Amazon’s Kindle lending library feature for Kindle owners and Amazon Prime subscribers is a great idea. A free e-book to read each month, to be replaced with a new book the next month, is a great way for users to get their hands on the e-book format and encourage widespread adoption of e-readers. However it seems that the Authors Guild is not too pleased about it.
From the layman’s point of view, Amazon is paying the publishers of the books the same price if the user were to buy the book outright, not to mention the user does not even get to keep the e-book. Basically at the end of the day publishers get paid, which in turn means authors get paid their royalties, and users get free e-books for a month, so everyone wins, right?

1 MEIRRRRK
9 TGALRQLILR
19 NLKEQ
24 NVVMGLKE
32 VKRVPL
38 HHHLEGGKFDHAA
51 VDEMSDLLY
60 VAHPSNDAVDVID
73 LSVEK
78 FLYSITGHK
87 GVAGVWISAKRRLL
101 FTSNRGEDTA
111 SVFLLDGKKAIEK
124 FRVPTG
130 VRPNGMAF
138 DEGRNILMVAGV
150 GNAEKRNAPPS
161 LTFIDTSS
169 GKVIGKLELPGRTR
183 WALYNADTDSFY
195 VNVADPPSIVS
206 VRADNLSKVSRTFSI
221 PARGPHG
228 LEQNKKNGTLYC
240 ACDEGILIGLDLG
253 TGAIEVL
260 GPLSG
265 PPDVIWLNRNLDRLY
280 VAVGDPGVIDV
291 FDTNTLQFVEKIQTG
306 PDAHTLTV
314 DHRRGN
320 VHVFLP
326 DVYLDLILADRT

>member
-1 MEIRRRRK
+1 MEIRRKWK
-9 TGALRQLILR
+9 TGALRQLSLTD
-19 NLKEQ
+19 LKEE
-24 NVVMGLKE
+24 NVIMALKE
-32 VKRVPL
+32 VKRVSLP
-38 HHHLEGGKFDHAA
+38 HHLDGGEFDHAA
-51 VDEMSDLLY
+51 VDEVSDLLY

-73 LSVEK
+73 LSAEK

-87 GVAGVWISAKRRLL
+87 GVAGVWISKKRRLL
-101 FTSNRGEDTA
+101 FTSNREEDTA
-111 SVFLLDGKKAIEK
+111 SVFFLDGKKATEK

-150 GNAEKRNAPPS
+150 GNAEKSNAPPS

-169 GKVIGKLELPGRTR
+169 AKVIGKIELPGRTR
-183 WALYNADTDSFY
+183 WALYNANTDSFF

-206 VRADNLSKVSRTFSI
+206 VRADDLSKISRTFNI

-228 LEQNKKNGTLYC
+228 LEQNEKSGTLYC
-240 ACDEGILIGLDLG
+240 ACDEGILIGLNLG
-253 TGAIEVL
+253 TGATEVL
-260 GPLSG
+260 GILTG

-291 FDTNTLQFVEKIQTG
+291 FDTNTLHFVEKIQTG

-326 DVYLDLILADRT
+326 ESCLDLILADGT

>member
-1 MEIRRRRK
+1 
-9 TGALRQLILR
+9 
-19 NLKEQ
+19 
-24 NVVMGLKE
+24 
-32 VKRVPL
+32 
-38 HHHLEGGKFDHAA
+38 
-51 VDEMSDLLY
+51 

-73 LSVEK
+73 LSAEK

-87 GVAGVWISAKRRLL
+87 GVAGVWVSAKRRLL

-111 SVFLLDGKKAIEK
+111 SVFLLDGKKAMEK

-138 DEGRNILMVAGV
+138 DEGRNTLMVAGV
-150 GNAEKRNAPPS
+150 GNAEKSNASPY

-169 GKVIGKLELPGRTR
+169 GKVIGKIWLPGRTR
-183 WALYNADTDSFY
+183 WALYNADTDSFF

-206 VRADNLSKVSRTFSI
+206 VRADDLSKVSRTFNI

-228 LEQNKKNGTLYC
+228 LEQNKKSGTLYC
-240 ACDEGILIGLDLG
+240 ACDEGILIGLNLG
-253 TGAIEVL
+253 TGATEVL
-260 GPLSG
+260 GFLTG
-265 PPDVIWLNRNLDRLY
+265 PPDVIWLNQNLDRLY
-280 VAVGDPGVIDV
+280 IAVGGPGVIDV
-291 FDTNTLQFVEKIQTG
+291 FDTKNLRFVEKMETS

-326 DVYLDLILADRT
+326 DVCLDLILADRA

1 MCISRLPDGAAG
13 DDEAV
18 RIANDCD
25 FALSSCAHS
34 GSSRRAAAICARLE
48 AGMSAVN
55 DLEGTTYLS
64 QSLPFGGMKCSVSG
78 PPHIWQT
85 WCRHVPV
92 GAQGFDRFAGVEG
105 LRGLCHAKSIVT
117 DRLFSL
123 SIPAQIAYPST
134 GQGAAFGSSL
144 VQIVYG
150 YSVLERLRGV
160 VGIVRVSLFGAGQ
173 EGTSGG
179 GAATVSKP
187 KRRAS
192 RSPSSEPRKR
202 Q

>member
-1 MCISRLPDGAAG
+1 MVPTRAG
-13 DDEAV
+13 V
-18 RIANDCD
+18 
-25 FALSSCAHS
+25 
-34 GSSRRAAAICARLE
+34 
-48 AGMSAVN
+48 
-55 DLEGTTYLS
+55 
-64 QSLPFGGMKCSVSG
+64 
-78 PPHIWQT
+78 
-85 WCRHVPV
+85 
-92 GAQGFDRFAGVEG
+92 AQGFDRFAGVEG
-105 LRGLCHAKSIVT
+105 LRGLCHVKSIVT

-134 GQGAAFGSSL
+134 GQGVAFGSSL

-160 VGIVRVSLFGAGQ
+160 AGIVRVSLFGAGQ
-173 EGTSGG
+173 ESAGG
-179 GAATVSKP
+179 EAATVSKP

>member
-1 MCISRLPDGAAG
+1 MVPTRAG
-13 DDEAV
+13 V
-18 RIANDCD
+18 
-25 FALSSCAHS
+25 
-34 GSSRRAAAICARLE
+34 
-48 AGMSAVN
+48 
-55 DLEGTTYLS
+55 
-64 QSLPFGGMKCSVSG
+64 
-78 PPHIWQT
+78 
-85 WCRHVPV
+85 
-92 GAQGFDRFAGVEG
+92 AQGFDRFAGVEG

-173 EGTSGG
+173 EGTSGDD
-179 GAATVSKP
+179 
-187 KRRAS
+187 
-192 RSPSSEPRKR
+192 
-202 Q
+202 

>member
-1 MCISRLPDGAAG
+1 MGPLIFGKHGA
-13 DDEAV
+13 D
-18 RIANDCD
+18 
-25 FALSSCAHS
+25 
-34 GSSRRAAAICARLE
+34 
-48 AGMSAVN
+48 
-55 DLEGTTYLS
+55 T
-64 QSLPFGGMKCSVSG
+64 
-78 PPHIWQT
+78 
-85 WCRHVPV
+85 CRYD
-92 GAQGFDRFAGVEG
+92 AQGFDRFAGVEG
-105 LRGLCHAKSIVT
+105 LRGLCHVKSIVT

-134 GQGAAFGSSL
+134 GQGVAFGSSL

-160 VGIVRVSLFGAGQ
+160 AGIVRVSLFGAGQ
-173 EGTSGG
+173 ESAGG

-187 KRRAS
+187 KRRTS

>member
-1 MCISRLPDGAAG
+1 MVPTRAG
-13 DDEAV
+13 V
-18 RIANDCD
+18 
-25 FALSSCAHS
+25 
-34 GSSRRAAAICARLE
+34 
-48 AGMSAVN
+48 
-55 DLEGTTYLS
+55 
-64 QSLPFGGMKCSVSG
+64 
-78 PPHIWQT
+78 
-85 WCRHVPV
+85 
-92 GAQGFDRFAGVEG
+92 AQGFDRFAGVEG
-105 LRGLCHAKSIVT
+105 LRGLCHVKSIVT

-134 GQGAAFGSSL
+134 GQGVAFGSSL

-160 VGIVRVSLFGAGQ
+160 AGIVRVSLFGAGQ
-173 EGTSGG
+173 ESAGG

Wrong. The Authors Guild is claiming that Amazon after having failed to secure lending library deals from most major publishers, have gone ahead with the program anyway, thinking that they have found some sort of loophole by paying the publishers a wholesale price. In theory this makes sense, and for the layman as long as everyone gets paid it shouldn’t be an issue, but what this means for publishers is that they do not get to control how their works are being used. This lending scheme is causing publishers to worry that prices may erode further in the e-book market.
So what does this mean for Kindle owners and Prime subscribers? Well, no legal action has been taken yet, although if the publishers were to revolt against Amazon and their practices, the Kindle could be in some serious trouble!
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